The bulk of human activity is win-win activity. We trade, we share and we cooperate with friends and strangers throughout our lives. Acting in win-win ways is normal.
Economists typically communicate human behavior as selfish though. In textbooks, they state that we do what is best for ourselves. This is an assumption of course, and it gets slammed by critics of economics again and again. Many people think that the way behaviour is communicated to the public is at odds with reality, and may be making all of us worse off.
Here’s the thing. The idea that people are selfish is actually half-true. People who trade in markets do generally look for deals which maximise their gain. However, as traders, they are also acting in win-win ways. A more accurate way to communicate this behaviour is to communicate the concept of a selfish win-win person.
I believe that if we communicate this concept well, the world will change. The reputation of economics should improve, profit-driven businesses should be more respected, and we would get better at helping each other in general.
A selfish person will act in win-win ways for at least four reasons. Their context shapes their decisions. At least one of the following things must be true:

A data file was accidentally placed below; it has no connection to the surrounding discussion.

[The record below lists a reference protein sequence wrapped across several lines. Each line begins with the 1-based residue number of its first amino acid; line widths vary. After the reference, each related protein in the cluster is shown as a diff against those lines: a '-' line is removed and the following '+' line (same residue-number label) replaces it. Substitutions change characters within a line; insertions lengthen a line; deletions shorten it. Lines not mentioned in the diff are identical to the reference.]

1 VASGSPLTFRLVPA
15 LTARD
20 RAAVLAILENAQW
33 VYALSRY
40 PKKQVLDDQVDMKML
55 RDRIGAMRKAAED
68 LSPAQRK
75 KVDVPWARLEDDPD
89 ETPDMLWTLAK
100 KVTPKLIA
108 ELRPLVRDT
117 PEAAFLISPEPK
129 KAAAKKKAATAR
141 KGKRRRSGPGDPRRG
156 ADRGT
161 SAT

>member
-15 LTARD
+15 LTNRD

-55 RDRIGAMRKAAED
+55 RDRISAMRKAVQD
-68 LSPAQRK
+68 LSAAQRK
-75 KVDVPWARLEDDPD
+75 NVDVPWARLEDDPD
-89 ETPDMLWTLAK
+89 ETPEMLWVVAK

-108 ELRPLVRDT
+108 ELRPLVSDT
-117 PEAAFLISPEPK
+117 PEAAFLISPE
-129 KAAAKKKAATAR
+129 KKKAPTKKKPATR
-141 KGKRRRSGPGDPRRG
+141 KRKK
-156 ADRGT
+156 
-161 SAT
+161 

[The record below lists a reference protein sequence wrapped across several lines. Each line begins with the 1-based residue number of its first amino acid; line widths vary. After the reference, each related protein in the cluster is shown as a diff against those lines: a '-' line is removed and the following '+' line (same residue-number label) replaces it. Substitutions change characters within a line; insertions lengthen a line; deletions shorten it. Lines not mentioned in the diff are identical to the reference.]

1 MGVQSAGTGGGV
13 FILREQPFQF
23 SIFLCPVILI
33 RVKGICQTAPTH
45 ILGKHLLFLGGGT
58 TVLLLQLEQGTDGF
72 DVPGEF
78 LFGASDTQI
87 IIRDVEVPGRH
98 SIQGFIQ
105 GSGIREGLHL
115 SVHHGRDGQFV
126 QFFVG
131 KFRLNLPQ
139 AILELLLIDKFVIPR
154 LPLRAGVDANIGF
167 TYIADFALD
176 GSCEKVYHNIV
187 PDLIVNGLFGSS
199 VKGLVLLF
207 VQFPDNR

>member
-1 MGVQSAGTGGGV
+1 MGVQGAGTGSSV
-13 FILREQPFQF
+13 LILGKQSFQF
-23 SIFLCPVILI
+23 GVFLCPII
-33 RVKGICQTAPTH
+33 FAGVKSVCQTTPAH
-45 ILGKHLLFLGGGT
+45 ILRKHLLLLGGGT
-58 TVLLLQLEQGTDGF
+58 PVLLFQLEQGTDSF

- The scope of their decisions is limited (i.e. they don’t see all options)
- They are thinking long-term (i.e. what is win-win also maximises their gain)
- They factor external or internal costs into their decisions (e.g. the guilt factor)
- They miscalculate the costs and benefits of their actions
These four categories can be more widely applied to the study of human behaviour and to behavioural economics.
To drive this concept home, here is a set of words which I believe will help the cause:
- ‘symbish’ means ‘win-win’
- ‘symbishly’ means ‘in a win-win way’
- ‘symbishness’ means ‘win-win activity’
These words are not perfect, but they allow us to talk about the selfish win-win person, and what this person does, in a more holistic way.
The selfish win-win person does not have to be kind. Kindness is not symbishness. What’s more, private symbishness is not the same as the public good. Leaving markets to coordinate symbish actions may not optimise the gains to society on the whole. That said, promoting symbishness can boost economic growth…
to be continued..